On the bright side, I can have bacon! Oh wait, THEY ADD SUGAR TO THAT TOO.

Okay, breathe. It’s only for a month.
Welcome to my new mantra, by the way.
It’s only for a month, it’s only for a month.

Unless it’s not.

A month is the bare minimum a person should be strictly AIP before they can start trying to reintroduce foods. The reality is it can reportedly take several months or even years to see enough of an improvement to reach this stage.

I’m really, really hoping I don’t end up on the “years” end of this spectrum.
Because I’m only 11 days in and already the lack of potatoes is making me super envious of Mark Watney, and that dude was stranded on friggin’ Mars.

Yes, that’s right, I’m jealous of a fictional character who went through horrible thing after horrible thing trying to survive alone on another planet, because he at least had potatoes to eat and I don’t. I’m aware that my priorities may be a tad skewed.

Blame it on the lack of B12.


1 The 1% being kombucha. Fuck kombucha.

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12 thoughts on “The Elimination Diet of Sadness

  1. Yours is a more restrictive diet than my “gall bladder” diet which is pretty much avoid fatty foods and red meat.
    I fall off the diet wagon and then have to get back on.
    But taters, I love them, just can’t deep fry them… we won’t even talk about bacon. can’t … give … it … up

    Liked by 1 person

    • OMG, update: I finally found a sugar-free bacon yesterday! I’m so happy.

      I think it helps having an end date to shoot for, despite knowing that I might have to extend it if things don’t noticeably improve. It’s a lot easier to be good and stick to something 100% when you know it’s not forever. If I were in this for the long haul I’m pretty sure I would’ve already cheated.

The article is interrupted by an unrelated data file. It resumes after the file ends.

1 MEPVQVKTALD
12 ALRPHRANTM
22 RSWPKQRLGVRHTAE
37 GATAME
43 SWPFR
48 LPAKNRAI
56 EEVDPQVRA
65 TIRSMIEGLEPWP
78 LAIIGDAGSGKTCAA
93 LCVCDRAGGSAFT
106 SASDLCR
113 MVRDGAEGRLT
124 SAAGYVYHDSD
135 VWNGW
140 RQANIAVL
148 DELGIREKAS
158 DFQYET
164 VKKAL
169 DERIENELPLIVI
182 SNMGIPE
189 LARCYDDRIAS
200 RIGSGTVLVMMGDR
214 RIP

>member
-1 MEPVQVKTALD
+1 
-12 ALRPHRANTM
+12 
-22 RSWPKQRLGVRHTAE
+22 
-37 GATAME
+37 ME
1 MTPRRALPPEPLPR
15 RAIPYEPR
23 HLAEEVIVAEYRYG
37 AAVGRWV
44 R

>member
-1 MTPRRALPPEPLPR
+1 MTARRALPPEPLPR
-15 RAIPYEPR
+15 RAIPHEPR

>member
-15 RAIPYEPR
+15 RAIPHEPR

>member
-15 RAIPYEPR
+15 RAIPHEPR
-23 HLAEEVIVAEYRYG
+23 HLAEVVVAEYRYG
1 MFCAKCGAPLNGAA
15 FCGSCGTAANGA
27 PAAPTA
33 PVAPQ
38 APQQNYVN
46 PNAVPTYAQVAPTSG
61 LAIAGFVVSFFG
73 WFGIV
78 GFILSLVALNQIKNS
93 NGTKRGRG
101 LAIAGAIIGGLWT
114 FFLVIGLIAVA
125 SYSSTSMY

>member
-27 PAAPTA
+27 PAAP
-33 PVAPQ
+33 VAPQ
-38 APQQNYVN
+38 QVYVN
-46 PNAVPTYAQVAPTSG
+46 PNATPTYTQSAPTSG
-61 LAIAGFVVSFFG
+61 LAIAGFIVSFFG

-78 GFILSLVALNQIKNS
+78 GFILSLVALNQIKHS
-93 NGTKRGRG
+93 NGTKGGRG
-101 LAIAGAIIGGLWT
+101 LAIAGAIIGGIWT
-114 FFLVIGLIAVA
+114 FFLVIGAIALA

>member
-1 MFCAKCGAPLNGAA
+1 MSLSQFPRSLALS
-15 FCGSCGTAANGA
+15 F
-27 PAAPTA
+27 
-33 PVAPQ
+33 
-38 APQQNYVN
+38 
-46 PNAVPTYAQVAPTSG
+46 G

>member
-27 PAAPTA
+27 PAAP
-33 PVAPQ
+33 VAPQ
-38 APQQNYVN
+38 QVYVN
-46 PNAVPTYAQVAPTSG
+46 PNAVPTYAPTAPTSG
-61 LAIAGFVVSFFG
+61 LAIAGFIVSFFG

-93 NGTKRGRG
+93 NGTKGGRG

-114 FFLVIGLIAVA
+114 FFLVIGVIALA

Like

  2. That sounds awful! I’m saying that for you but I am also being selfish. I was just diagnosed with an auto-immune disease. The jury is still out on what exact variety I have. I’ve never been through anything like this before but if that’s what’s in my future I am not thrilled. Especially if I have to give up alcohol. What kind of cruel and unusual punishment is that? Sorry for making this about me. I so totally hope that it’s only a temporary diet for you.

    Liked by 1 person

    • Noooooooo I wouldn’t wish autoimmune disease on my worst enemy. Sorry you’re dealing with it too, and I hope you get some clearer answers soon about exactly what type(s) you have.

      Quite honestly, as much as it sucks at first I have to recommend this diet. I wish I’d known about it sooner; maybe my disease wouldn’t have progressed this badly if I had. It’s been three weeks so far and I’ve definitely noticed a boost to my energy levels and a decrease in my chronic aches and pains. My husband remarked on the change in me too. It’s required a little bit of innovation in the kitchen, but luckily there are plenty of resources online to help with that.

      Good news is that it IS intended to be temporary. It’s really just a tool to help give your insides a reset and figure out which food items you might be better off without. Much less doom and gloom than you might think!

      Liked by 1 person